What Will She Do?

The historic appointment of the first female Postmaster General in U.S. history comes at a crucial time. She has said that “the Postal Service should continue to evolve and operate more like a private sector business.” What does that mean? We’ll find out as Meagan Brennan begins to take over leadership of the organization, but I wouldn’t expect major surprises anytime soon.

Bleeding Postal Blue

Like her predecessor, the next Postmaster General comes from a postal family and has spent her entire career in the Postal Service, primarily in operations.  This has a special and significant meaning (see “The Heart, Soul and Guts of the Postal Service”, June 30, 2014). Perhaps I can describe the postal operating culture with a personal anecdote.

dp1When I first became a postal executive, I left headquarters and went to the field. I was greeted by my new boss, who told me we worked half days. That startled me. His explanation startled me even more. He reminded me that the Postal Service was a 24 hour a day, seven day a week operation, and told me to do the math. He was serious, and he was right.

The Postal Service drives its people hard, and it takes a special talent, determination, and willingness to sacrifice to rise to the highest ranks. Whatever else she may do, she is likely to be extremely loyal to the organization, its ideals and mission. To some, such as Senator Carper, this may not be the best resume, but the Postal Service has done well under the direction of dedicated career professionals who know the business,its employees and its customers.

What Dedicated Career Postal Professionals Mean When They Talk About Operating More Like the Private Sector

Postal operations is the strongest “caste” within the postal culture. The first thing that postal operators mean when they talk about becoming more like the private sector is providing excellent service.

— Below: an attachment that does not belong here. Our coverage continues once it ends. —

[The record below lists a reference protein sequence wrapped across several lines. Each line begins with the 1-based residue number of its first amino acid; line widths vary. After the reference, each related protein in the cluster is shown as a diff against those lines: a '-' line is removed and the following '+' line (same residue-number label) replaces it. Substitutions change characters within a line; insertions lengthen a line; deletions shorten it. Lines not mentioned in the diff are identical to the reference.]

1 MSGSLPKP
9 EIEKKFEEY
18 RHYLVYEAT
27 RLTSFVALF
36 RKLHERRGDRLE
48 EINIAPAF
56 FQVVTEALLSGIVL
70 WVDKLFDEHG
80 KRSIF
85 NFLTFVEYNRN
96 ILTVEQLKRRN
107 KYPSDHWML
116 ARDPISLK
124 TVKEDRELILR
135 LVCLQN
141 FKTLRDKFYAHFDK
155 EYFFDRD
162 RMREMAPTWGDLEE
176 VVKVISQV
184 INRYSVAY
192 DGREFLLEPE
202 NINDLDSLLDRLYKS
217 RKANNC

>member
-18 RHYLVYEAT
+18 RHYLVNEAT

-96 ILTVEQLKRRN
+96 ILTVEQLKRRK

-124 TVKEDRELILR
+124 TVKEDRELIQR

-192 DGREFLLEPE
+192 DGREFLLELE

dp2Megan Brennan has presided over the implementation of ever improving and more detailed performance measurement systems. This information is made public and discussed with mailers. Few other agencies or private sector organizations are as transparent. Service performance results are highly visible – and over the last several years have been remarkable, even as mail volume declined and the postal operating infrastructure has been reduced.

The second thing postal operators mean when they talk about becoming more like the private sector is efficiency.

Megan Brennan’s organization has fought this battle reasonably well. Productivity, as measured by “Total Factor Productivity” (a sophisticated measure similar to that used by the Department of Labor) has increased for the past three years and last year reached record levels. Finance is perhaps the second strongest “caste” within the culture, at least during times of tight budgets (and when have postal budgets not been tight?), and in recent years has provided excellent support to operations.

The third thing is that postal operators have also come to realize that the Postal Service exists in a very competitive environment, and have been very responsive to efforts to generate new revenue.